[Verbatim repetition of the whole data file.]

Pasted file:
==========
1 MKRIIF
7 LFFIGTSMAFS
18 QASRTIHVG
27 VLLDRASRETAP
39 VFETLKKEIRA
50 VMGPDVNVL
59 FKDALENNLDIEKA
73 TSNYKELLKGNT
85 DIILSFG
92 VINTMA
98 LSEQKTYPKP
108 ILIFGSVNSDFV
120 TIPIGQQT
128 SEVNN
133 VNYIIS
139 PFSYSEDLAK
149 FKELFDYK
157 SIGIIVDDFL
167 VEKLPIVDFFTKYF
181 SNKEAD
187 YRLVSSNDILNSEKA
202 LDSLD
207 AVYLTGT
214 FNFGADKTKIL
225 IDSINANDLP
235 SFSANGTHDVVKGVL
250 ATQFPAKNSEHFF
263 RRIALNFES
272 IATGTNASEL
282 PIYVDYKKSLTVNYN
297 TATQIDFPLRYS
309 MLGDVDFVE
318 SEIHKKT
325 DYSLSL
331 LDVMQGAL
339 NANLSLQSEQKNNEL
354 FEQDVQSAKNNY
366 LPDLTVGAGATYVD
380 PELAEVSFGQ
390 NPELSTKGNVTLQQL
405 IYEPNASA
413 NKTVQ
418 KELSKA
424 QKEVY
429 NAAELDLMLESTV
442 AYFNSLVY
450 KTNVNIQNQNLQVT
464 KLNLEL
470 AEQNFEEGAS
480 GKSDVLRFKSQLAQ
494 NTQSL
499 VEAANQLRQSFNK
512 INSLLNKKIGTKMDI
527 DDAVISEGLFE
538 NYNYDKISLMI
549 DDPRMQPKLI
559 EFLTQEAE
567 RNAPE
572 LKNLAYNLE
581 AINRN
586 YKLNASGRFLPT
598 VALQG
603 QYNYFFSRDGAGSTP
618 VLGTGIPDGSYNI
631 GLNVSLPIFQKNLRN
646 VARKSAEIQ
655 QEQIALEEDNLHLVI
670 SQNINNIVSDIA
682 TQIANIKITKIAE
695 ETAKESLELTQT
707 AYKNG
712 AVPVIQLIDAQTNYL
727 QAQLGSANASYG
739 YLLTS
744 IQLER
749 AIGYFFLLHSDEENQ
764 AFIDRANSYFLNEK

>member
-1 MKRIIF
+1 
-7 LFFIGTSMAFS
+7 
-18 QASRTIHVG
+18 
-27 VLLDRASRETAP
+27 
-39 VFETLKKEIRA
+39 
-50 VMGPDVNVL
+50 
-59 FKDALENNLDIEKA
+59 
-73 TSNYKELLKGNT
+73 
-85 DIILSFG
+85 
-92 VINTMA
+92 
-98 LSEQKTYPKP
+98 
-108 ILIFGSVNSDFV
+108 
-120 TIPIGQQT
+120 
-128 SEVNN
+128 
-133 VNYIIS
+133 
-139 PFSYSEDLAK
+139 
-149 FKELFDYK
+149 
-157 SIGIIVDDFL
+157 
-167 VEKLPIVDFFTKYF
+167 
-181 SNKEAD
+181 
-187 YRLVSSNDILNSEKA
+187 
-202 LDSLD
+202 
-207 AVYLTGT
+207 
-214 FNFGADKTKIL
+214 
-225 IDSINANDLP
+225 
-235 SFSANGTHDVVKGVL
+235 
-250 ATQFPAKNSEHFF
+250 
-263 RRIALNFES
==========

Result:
1 MKRIIF
7 LFFIGTSMAFS
18 QASRTIHVG
27 VLLDRASRETAP
39 VFETLKKEIRA
50 VMGPDVNVL
59 FKDALENNLDIEKA
73 TSNYKELLKGNT
85 DIILSFG
92 VINTMA
98 LSEQKTYPKP
108 ILIFGSVNSDFV
120 TIPIGQQT
128 SEVNN
133 VNYIIS
139 PFSYSEDLAK
149 FKELFDYK
157 SIGIIVDDFL
167 VEKLPIVDFFTKYF
181 SNKEAD
187 YRLVSSNDILNSEKA
202 LDSLD
207 AVYLTGT
214 FNFGADKTKIL
225 IDSINANDLP
235 SFSANGTHDVVKGVL
250 ATQFPAKNSEHFF
263 RRIALNFES
272 IATGTNASEL
282 PIYVDYKKSLTVNYN
297 TATQIDFPLRYS
309 MLGDVDFVE
318 SEIHKKT
325 DYSLSL
331 LDVMQGAL
339 NANLSLQSEQKNNEL
354 FEQDVQSAKNNY
366 LPDLTVGAGATYVD
380 PELAEVSFGQ
390 NPELSTKGNVTLQQL
405 IYEPNASA
413 NKTVQ
418 KELSKA
424 QKEVY
429 NAAELDLMLESTV
442 AYFNSLVY
450 KTNVNIQNQNLQVT
464 KLNLEL
470 AEQNFEEGAS
480 GKSDVLRFKSQLAQ
494 NTQSL
499 VEAANQLRQSFNK
512 INSLLNKKIGTKMDI
527 DDAVISEGLFE
538 NYNYDKISLMI
549 DDPRMQPKLI
559 EFLTQEAE
567 RNAPE
572 LKNLAYNLE
581 AINRN
586 YKLNASGRFLPT
598 VALQG
603 QYNYFFSRDGAGSTP
618 VLGTGIPDGSYNI
631 GLNVSLPIFQKNLRN
646 VARKSAEIQ
655 QEQIALEEDNLHLVI
670 SQNINNIVSDIA
682 TQIANIKITKIAE
695 ETAKESLELTQT
707 AYKNG
712 AVPVIQLIDAQTNYL
727 QAQLGSANASYG
739 YLLTS
744 IQLER
749 AIGYFFLLHSDEENQ
764 AFIDRANSYFLNEK

>member
-1 MKRIIF
+1 
-7 LFFIGTSMAFS
+7 
-18 QASRTIHVG
+18 
-27 VLLDRASRETAP
+27 
-39 VFETLKKEIRA
+39 
-50 VMGPDVNVL
+50 
-59 FKDALENNLDIEKA
+59 
-73 TSNYKELLKGNT
+73 
-85 DIILSFG
+85 
-92 VINTMA
+92 
-98 LSEQKTYPKP
+98 
-108 ILIFGSVNSDFV
+108 
-120 TIPIGQQT
+120 
-128 SEVNN
+128 
-133 VNYIIS
+133 
-139 PFSYSEDLAK
+139 
-149 FKELFDYK
+149 
-157 SIGIIVDDFL
+157 
-167 VEKLPIVDFFTKYF
+167 
-181 SNKEAD
+181 
-187 YRLVSSNDILNSEKA
+187 
-202 LDSLD
+202 
-207 AVYLTGT
+207 
-214 FNFGADKTKIL
+214 
-225 IDSINANDLP
+225 
-235 SFSANGTHDVVKGVL
+235 
-250 ATQFPAKNSEHFF
+250 
-263 RRIALNFES